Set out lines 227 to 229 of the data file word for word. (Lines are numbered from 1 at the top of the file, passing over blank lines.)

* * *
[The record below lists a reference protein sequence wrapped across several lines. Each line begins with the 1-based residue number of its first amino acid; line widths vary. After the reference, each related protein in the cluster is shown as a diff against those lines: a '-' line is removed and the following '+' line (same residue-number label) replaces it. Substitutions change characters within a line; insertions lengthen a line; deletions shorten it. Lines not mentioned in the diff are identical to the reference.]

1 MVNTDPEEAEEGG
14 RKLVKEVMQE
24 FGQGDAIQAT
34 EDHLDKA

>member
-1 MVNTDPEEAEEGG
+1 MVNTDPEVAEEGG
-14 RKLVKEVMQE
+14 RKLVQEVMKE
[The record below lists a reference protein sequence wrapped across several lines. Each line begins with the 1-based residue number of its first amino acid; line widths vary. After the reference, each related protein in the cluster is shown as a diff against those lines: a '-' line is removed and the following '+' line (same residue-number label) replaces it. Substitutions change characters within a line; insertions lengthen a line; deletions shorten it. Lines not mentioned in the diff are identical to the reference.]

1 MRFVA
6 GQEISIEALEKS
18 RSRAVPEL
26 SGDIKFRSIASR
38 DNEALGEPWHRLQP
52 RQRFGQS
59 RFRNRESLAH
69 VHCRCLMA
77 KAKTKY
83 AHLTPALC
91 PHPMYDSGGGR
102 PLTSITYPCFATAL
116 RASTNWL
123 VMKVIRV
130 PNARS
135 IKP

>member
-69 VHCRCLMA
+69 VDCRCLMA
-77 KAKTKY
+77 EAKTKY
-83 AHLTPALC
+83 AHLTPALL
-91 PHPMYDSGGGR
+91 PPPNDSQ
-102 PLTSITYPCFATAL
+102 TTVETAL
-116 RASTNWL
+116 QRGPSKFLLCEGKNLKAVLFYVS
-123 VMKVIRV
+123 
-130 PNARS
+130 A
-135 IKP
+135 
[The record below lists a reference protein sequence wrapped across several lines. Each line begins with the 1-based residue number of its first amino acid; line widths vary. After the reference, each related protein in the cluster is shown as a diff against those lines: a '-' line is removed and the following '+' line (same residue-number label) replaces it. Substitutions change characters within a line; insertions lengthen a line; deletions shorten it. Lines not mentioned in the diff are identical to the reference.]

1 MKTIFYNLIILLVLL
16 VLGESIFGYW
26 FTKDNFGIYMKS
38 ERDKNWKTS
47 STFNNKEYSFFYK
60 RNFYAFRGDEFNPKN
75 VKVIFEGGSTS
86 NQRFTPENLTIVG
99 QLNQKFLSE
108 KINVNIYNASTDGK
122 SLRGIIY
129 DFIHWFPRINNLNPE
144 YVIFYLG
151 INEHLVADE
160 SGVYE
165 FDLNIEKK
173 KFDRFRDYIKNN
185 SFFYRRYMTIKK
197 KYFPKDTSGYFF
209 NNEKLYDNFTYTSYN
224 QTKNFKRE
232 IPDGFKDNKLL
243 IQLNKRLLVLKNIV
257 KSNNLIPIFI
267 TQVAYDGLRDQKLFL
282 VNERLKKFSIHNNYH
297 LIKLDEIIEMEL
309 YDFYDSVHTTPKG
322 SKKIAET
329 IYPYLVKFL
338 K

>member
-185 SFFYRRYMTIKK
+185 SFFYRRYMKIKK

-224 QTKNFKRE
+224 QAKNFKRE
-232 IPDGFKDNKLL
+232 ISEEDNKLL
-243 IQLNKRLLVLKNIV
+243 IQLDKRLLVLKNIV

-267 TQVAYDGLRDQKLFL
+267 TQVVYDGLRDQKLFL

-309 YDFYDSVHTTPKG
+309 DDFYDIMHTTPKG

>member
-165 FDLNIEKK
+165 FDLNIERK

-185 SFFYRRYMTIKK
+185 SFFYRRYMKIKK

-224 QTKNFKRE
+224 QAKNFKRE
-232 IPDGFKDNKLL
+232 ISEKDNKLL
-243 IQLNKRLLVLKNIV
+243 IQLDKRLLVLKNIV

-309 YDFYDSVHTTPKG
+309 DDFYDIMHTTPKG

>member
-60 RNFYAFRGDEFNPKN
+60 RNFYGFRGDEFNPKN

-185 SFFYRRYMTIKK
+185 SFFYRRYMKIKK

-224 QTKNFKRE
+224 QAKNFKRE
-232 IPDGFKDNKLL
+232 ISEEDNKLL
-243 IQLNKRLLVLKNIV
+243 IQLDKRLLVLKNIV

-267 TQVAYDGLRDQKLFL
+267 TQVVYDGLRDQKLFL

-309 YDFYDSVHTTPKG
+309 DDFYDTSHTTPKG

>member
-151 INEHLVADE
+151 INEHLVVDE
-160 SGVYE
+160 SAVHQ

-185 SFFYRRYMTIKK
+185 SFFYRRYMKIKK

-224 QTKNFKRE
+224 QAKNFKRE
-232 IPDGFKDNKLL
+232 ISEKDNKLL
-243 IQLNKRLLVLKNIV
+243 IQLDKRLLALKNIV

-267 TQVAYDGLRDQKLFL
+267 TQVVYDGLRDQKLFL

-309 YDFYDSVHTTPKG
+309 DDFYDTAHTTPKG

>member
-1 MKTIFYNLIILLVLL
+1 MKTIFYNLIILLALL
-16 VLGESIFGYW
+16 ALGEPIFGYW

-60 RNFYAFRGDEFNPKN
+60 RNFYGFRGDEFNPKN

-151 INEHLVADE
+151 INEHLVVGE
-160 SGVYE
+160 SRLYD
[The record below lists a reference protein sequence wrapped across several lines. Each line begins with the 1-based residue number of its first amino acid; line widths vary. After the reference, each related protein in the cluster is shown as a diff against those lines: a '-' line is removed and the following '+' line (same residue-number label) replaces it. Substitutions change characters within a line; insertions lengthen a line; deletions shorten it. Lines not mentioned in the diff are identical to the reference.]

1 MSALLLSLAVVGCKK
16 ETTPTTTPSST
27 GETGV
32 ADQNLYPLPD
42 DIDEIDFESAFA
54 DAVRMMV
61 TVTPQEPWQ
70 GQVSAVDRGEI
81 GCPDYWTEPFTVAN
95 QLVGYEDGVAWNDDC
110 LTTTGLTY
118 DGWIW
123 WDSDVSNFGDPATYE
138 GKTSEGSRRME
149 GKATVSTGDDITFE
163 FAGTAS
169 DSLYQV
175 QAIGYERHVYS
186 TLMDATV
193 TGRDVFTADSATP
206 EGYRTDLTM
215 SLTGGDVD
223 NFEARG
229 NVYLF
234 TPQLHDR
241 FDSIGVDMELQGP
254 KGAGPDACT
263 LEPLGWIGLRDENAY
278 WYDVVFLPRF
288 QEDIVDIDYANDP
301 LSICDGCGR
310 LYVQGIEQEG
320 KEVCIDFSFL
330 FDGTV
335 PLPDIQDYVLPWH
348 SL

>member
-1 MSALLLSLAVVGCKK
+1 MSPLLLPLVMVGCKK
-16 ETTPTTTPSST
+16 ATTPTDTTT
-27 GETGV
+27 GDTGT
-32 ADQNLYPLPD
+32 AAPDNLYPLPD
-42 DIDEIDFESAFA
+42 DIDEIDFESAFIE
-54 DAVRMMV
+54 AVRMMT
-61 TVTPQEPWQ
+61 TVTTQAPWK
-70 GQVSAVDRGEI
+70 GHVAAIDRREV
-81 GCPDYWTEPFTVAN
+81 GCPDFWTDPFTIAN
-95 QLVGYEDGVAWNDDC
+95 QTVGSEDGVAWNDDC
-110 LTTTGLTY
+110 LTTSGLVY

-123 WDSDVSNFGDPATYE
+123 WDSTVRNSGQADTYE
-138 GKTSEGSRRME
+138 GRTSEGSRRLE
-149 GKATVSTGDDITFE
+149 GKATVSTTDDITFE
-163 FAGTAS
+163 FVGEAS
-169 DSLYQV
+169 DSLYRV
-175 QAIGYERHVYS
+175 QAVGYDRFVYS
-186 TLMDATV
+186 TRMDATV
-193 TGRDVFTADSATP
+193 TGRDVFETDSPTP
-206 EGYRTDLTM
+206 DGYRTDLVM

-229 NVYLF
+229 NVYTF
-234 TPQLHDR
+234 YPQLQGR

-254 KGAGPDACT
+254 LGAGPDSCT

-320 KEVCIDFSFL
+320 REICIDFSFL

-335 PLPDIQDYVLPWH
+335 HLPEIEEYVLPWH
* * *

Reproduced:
+229 NVYTF
-234 TPQLHDR
+234 YPQLQGR